Thursday, May 10, 2007

Politcs: Use correct change, please.

Suppose you went to Best Buy to pick out a new home stereo system. After mulling over the options, you picked out the one you want, bought it, and went home all excited about setting it up. When you got home, you look at your receipt and discover that they have overcharged your card by $1,300 (!!!!)

Okay, mistakes happen. You hop back in the car, drive back to Best Buy, and show them the receipt. The manager agrees that he has charged you more than the stereo was worth. In lieu of giving you your money back, however, he offers you a $100 store coupon and a promise to use the rest of your money to give you unspecified better service in the future.

Would you be pissed?

Welcome to Tennessee.

10 comments:

Ben said...

Whoa! Here in the Old North State (aka Tarheel State, aka Variety Vacationland, aka Good Roads State), we're usually in the hole so they haven't had the chance to shaft us to that degree. That hasn't stopped state dem's from going to jail for other things, however.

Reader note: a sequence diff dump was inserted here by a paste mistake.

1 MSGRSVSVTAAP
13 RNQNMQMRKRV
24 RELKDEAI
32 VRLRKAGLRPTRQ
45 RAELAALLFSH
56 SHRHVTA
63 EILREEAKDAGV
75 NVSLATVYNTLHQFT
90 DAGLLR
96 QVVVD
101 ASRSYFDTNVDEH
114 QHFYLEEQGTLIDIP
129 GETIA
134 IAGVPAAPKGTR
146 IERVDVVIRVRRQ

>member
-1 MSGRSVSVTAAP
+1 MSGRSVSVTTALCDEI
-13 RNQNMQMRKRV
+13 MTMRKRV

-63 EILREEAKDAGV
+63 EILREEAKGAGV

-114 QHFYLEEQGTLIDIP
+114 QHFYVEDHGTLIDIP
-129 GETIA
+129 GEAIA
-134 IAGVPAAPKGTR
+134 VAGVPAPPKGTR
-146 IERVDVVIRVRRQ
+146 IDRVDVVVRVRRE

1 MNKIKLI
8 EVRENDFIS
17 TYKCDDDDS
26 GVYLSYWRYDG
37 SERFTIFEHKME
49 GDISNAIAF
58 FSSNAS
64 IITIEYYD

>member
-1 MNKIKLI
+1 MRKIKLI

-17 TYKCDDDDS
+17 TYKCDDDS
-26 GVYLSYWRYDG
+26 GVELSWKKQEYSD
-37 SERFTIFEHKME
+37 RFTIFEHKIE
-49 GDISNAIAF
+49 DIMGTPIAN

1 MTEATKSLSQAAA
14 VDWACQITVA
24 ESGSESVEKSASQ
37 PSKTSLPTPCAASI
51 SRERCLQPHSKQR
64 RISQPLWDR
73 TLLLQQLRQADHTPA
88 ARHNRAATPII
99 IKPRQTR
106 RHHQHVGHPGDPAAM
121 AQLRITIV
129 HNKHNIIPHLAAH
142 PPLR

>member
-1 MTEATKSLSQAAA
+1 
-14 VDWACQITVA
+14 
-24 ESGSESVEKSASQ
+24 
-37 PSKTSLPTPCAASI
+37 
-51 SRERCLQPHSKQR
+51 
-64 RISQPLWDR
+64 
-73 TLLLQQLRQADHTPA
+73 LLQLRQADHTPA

Bonnie said...

Okay, yeah. That pisses me off. Anything else I could say about it right now would be full of expletives, so I'm going to spare your comment section and just quit while I'm ahead.

Anonymous said...

Pissed? You betcha! And depending on the condition of the manager, probably looking at doing 5 - 25 in the state pen. ;)

Y'all pull me off him quick!

Šhard

Tracy said...

Problem is, Anon, there are a whole shitload of "managers". Claire, is it nearly time yet?

Gary said...

It's even worse here in the State of Montana...we've overpaid to the tune of $2,500 per person.

staghounds said...

Problem is, the food tax cut is inherently redistributive. Tennessee's tax structure is so chaoric that it's impossible to determine whence came the "overpayment".

But don't worry, it will be used as usual- to reward those able to convince the legislators that their ability to deliver votes next time should be paid for in advance. (My "guess" is teachers and state employees.)

This is a good test of the new "Republican" Senate. Will they stand in the way, or accept the pleasures of at last having some influence on who gets a shot at the trough?

Owen said...

If they decided to use it to pay down debt, that would be one thing. Increasing spending is another thing altogether.

staghounds said...

Oddly enough...

As of December 31, 2006 general obligation debt outstanding was $1,176,965,000 in bonds and $103,810,000 in commercial paper.

Anonymous said...

Could be worse, you could go to Burger King and get charged over $8600 for your order.

Kristopher said...

Bad simile.

Having an armed robber take $1300 from you, and then offer to mail you a c-note if you don't go to the police would be closer.